4) It knows the story it is telling. History books tend to have a theme, or an event they are covering. Keeping that focus on the topic is part fo what makes them readable and a faux history book needs the same.
 

Time Enough

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I started writing a late eighties TL about six years ago, but then my dad died and I never got back into the rhythm. I still work on details of it from time to time but I've not worked on the major parts much.
Would it be okay if I asked what it was about, or is it not to be told?
 

Gary Oswald

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One of these days I'm going to reread Male Rising and make a massive post on it.

I think it manages to be both my favourite and least favourite timelines of all time. It's where I am with pretty much everything Jonathan Edelstein has written, beautifully poetic prose and genuinely imaginative ideas but a view of history I fundamentally disagree with.
 

Coiler

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One of these days I'm going to reread Male Rising and make a massive post on it.

I think it manages to be both my favourite and least favourite timelines of all time. It's where I am with pretty much everything Jonathan Edelstein has written, beautifully poetic prose and genuinely imaginative ideas but a view of history I fundamentally disagree with.
As a reviewer/blogger, works that bring about those kinds of feelings I've found are the best and most satisfying to write reviews about. More so then ones that you unambiguously liked/loathed, and far far more so than those that are just middingly dull.
 

Charles EP M.

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The 80s at least gets those same few plotlines, there's not any 90s timelines that I'm aware of (rather like Nostalgia seems to have skipped over the bulk of the 90s, it's basically 16-bit games and "ha ha comics had big guns" and that's it). I vaguely want to rectify that with a AH based around "Blobbygate", the Noel's House Party theme parks that all went tits up, all I need is an actual plot, characters, theme...

Let's talk about the Trent Affair, boys.
It was the correct move to have Daria move past her crush on him
 

Time Enough

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The 80s at least gets those same few plotlines, there's not any 90s timelines that I'm aware of (rather like Nostalgia seems to have skipped over the bulk of the 90s, it's basically 16-bit games and "ha ha comics had big guns" and that's it). I vaguely want to rectify that with a AH based around "Blobbygate", the Noel's House Party theme parks that all went tits up, all I need is an actual plot, characters, theme...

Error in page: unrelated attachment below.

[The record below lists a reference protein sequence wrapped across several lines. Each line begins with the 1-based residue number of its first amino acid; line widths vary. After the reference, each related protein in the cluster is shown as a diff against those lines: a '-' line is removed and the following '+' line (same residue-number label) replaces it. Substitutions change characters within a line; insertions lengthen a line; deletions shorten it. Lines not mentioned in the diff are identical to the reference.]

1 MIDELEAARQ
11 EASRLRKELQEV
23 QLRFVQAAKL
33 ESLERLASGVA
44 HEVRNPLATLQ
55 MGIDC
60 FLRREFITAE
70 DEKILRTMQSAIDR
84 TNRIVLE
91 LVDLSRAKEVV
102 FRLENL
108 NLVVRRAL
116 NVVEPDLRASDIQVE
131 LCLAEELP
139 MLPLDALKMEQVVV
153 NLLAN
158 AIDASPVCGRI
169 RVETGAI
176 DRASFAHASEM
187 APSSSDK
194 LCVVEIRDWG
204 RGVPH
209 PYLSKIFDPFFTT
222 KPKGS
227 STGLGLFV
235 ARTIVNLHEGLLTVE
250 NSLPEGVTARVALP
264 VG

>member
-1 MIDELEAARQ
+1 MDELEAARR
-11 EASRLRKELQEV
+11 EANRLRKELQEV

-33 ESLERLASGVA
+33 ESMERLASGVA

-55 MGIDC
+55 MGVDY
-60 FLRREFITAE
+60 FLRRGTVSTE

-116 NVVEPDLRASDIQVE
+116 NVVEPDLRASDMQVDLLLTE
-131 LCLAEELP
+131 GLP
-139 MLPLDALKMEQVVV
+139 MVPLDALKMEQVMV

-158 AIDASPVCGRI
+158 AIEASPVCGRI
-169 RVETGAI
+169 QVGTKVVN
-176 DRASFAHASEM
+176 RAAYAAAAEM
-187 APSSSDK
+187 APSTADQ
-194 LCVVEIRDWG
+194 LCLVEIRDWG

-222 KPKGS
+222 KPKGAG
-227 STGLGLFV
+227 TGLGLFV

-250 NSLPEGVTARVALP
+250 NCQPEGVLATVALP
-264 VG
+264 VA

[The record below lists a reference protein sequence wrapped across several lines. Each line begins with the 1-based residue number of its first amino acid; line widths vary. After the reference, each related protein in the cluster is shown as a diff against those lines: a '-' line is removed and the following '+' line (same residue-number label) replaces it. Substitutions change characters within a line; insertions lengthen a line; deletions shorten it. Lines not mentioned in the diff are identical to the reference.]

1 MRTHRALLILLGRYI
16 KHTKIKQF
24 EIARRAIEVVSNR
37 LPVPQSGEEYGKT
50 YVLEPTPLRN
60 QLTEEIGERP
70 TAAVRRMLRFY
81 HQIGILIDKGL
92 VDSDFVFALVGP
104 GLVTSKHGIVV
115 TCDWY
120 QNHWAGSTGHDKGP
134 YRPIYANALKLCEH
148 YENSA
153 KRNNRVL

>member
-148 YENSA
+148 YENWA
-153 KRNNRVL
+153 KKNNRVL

Hmm, my Gould timeline may scratch that itch when we reach the eventual 90s. That or if I ever bother writing my Green Left timeline.

But yes, I don’t care about another ‘and then Hubert Humphrey goes Ah Jeez, as Nixon beats up Protestors’ or ‘Gaitskell does his thing’ timelines. I just want that Late 20th century chaos...
 

Coiler

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Stuart Slade, the guy who wrote The Big One and The Salvation War, in addition to making his own forum (tboverse.us), has died today.
Slade's AH work was actually some of the first "niche AH" (as opposed to stuff like Turtledove) that I read. Granted, I learned it existed from critiques, but still. I think its legacy for me has been extremely mixed because while on one hand it started me on a "look at this terrible thing and sneer at it" trend I now regret, it also got me interested in weirder and more out there works of fiction, including AH. Leaving the internet controversy aside for now...

I'll say the original TBO has had its plot done better in RM Meluch's Vati (Germans get the wunderwaffe and do better, but it doesn't save them from being nuked). Even the postwar parts are mostly just worse (and sometimes not even that if you read the bottom of the barrel like I have) executed versions of other AH/technothriller tropes. For instance, erratic viewpoint jumping and clunky infodumps on military equipment are par for the course, which I wasn't really that familiar with when I first read TBO. Likewise for tossing in giant and er, "dubious" space filling empires.

Postwar TBO does still have a few legitimate standout spots. One is its one-sidedness, even by later technothriller standards. Even later Clancy would make a tiny attempt at nominal threat, while this just went right to the stomps. Another is how the worldbuilding works so hard to aid this one-sidedness.
 

Coiler

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Sometimes I wonder if I hold alternate history to a higher standard. I've often criticized many AH works for their lack of "audacity", while for works in other genres I'm fine with standard setups as long as the execution is good.

Maybe it's because I expect more from something where divergence is supposed to be the point?